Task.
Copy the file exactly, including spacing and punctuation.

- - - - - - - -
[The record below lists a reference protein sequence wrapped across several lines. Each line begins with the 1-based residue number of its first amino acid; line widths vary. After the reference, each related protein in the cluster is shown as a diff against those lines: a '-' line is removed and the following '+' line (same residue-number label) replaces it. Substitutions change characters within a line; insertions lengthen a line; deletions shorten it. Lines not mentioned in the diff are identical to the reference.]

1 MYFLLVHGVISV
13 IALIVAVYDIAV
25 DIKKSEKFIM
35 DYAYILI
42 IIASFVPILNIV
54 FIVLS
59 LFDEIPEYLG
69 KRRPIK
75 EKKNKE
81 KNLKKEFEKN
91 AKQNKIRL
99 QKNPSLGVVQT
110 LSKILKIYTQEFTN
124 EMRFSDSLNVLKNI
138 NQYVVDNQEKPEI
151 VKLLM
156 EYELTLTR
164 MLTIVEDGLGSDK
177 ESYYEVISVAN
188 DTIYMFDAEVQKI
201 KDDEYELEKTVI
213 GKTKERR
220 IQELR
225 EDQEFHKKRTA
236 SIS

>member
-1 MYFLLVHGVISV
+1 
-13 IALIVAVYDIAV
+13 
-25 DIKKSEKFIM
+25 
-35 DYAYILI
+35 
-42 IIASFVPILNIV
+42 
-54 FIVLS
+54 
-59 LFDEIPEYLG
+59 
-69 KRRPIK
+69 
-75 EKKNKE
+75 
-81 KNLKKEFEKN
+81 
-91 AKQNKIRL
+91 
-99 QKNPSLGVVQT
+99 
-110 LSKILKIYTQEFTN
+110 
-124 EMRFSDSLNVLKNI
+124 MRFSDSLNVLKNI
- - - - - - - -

[The record below lists a reference protein sequence wrapped across several lines. Each line begins with the 1-based residue number of its first amino acid; line widths vary. After the reference, each related protein in the cluster is shown as a diff against those lines: a '-' line is removed and the following '+' line (same residue-number label) replaces it. Substitutions change characters within a line; insertions lengthen a line; deletions shorten it. Lines not mentioned in the diff are identical to the reference.]

1 MYFLLVHGVISV
13 IALIVAVYDIAV
25 DIKKSEKFIM
35 DYAYILI
42 IIASFVPILNIV
54 FIVLS
59 LFDEIPEYLG
69 KRRPIK
75 EKKNKE
81 KNLKKEFEKN
91 AKQNKIRL
99 QKNPSLGVVQT
110 LSKILKIYTQEFTN
124 EMRFSDSLNVLKNI
138 NQYVVDNQEKPEI
151 VKLLM
156 EYELTLTR
164 MLTIVEDGLGSDK
177 ESYYEVISVAN
188 DTIYMFDAEVQKI
201 KDDEYELEKTVI
213 GKTKERR
220 IQELR
225 EDQEFHKKRTA
236 SIS

>member
-1 MYFLLVHGVISV
+1 
-13 IALIVAVYDIAV
+13 
-25 DIKKSEKFIM
+25 
-35 DYAYILI
+35 
-42 IIASFVPILNIV
+42 
-54 FIVLS
+54 
-59 LFDEIPEYLG
+59 
-69 KRRPIK
+69 
-75 EKKNKE
+75 
-81 KNLKKEFEKN
+81 
-91 AKQNKIRL
+91 
-99 QKNPSLGVVQT
+99 
-110 LSKILKIYTQEFTN
+110 
-124 EMRFSDSLNVLKNI
+124 MRFSDSLNVLKNI